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"Sock it to me baby"
"While the Gods of love look down and a laugh at what romantic fools we mortals be"
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ERÖS, is the god of love in Greek mythology. Eros personified does not occur in Homer, but Homeric passages in which the word eros is used give a clear idea of the original significance. It is the violent physical desire that drives Paris to Helen, Zeus to Hera, and shakes the limbs of the suitors of Penelope.
A more refined conception of this Eros who affects mind and body appears in the lyric poets of the sixth and seventh centuries B.C. Because his power brings peril he is pictured as cunning, unmanageable, cruel.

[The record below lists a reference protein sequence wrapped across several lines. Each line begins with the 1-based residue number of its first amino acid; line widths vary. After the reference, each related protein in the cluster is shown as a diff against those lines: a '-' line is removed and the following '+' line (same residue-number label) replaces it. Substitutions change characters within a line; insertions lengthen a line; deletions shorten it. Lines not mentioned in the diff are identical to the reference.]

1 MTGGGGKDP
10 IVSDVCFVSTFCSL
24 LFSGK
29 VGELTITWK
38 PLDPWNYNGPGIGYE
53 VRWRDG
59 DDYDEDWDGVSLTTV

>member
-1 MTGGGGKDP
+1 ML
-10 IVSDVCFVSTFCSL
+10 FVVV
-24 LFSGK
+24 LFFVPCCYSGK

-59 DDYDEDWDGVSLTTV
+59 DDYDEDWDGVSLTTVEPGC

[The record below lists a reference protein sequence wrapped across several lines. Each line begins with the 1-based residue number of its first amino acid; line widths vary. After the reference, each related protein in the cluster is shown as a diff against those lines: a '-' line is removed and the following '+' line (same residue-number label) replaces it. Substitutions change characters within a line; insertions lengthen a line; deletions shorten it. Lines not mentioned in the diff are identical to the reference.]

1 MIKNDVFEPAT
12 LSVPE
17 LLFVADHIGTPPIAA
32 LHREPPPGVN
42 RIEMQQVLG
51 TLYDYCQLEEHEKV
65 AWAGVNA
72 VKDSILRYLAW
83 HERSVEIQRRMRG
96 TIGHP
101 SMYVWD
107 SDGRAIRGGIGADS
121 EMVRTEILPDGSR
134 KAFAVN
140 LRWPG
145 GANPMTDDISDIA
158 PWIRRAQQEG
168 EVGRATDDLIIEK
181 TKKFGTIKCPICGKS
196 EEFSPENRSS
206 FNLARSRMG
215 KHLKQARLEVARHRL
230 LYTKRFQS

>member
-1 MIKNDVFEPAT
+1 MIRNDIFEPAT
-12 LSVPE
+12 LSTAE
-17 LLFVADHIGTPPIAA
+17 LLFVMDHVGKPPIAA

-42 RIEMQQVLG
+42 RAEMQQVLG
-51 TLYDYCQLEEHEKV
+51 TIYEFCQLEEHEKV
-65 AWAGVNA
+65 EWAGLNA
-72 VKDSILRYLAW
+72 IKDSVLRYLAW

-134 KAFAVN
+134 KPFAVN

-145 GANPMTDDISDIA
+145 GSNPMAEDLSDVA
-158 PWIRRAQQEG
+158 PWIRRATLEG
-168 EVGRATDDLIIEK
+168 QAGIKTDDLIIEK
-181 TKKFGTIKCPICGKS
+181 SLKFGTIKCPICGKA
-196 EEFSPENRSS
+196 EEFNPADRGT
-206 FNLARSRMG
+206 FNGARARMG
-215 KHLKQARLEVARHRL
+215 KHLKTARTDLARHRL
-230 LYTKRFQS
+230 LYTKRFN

APHRODITE, is the Greek goddess of love, beauty, and fertility. The meaning of the name is uncertain, though the Greeks, from Hesiod on, derived it from àøpós, 'foam', and told of the birth of Aphrodite from the sea. She was worshipped throughout almost all of the Greek world.
Primarily, she is the goddess of generation and fertility, and in poetry often seems little more than a personification of the sexual instinct and the power of love.